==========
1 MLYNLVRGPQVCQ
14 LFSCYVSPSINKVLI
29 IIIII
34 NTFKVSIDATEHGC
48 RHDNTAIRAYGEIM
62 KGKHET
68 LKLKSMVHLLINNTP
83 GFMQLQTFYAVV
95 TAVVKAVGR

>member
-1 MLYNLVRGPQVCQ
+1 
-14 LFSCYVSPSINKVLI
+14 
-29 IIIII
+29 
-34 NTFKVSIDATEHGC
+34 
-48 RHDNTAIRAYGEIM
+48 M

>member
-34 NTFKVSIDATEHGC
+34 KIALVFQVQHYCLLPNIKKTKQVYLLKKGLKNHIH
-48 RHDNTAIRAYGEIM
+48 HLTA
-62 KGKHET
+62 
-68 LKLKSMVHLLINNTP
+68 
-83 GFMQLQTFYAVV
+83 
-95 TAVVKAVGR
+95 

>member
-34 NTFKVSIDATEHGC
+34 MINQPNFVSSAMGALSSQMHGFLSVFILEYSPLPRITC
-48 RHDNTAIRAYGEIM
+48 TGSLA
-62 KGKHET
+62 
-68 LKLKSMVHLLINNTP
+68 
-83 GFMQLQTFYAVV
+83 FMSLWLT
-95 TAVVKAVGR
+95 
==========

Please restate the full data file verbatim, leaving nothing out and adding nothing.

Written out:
1 MLYNLVRGPQVCQ
14 LFSCYVSPSINKVLI
29 IIIII
34 NTFKVSIDATEHGC
48 RHDNTAIRAYGEIM
62 KGKHET
68 LKLKSMVHLLINNTP
83 GFMQLQTFYAVV
95 TAVVKAVGR

>member
-1 MLYNLVRGPQVCQ
+1 
-14 LFSCYVSPSINKVLI
+14 
-29 IIIII
+29 
-34 NTFKVSIDATEHGC
+34 
-48 RHDNTAIRAYGEIM
+48 M

>member
-34 NTFKVSIDATEHGC
+34 KIALVFQVQHYCLLPNIKKTKQVYLLKKGLKNHIH
-48 RHDNTAIRAYGEIM
+48 HLTA
-62 KGKHET
+62 
-68 LKLKSMVHLLINNTP
+68 
-83 GFMQLQTFYAVV
+83 
-95 TAVVKAVGR
+95 

>member
-34 NTFKVSIDATEHGC
+34 MINQPNFVSSAMGALSSQMHGFLSVFILEYSPLPRITC
-48 RHDNTAIRAYGEIM
+48 TGSLA
-62 KGKHET
+62 
-68 LKLKSMVHLLINNTP
+68 
-83 GFMQLQTFYAVV
+83 FMSLWLT
-95 TAVVKAVGR
+95 